Numbering all the bones

6 June 2017

In Numbering All the Bones, Ann Rinaldi focuses on the hypocrisy of the Antebellum south; Master and slave relationships were a very common hypocritical act of slave owners. Sometimes these were loving relationships and not a rape situation. Masters could rape the female slaves to gain more slaves. The treatment of the children born out of these relationships could be treated very poorly or very well depending on the master. They would either way be very confused about who they were as Eulinda is. In this book we see Mr.

Hampton as someone who would have a loving relationship with a slave not rape. I don’t believe that if he raped Eulinda’s mother he would treat her as well as he does. He even gives her a room of her own in the house. Another point of view from having children with their slaves they get more slaves they can use of sell. In this case it would be a rape situation. The overall treatment of children born from these situations wouldn’t be good unless the master actually loves the slave and the master claims the child as theirs.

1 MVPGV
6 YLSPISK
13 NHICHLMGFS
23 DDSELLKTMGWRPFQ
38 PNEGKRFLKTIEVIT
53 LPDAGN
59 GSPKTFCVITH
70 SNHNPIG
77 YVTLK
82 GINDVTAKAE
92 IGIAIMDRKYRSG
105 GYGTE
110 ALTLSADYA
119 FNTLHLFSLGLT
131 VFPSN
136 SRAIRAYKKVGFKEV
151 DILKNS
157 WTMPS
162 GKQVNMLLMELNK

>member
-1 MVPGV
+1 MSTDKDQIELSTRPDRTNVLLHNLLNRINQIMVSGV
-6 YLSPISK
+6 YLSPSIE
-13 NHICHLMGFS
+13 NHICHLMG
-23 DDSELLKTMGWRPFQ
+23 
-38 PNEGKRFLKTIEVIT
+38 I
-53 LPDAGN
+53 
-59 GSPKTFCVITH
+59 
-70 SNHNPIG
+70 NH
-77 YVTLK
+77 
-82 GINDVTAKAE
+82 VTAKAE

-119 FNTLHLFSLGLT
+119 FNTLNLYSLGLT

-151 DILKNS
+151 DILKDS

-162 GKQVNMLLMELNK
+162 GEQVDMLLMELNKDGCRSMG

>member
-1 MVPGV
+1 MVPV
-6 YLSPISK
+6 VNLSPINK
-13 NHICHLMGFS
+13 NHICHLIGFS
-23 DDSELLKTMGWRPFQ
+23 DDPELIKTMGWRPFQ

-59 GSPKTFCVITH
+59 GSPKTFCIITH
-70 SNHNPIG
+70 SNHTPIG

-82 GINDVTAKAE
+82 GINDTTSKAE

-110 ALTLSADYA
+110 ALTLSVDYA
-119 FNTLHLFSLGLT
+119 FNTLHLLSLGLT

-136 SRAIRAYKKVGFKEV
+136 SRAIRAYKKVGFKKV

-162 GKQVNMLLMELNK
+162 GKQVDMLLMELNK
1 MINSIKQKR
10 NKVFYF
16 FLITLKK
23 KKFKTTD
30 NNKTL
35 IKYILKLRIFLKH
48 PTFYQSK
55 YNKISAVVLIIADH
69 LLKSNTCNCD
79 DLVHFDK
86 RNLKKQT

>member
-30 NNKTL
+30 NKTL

Even then the children are very confused about how they are a slave yet they are the master’s child, they will probably be treated poorly though. Eulinda faces many of these tribulations, and Mr. Hampton doesn’t even claim her. In any of these situations everybody is conflicted, no matter who you are. The children would suffer the most in these circumstances. Masters having a relationship with one of their slaves, I believe is the most hypocritical things of the antebellum south.

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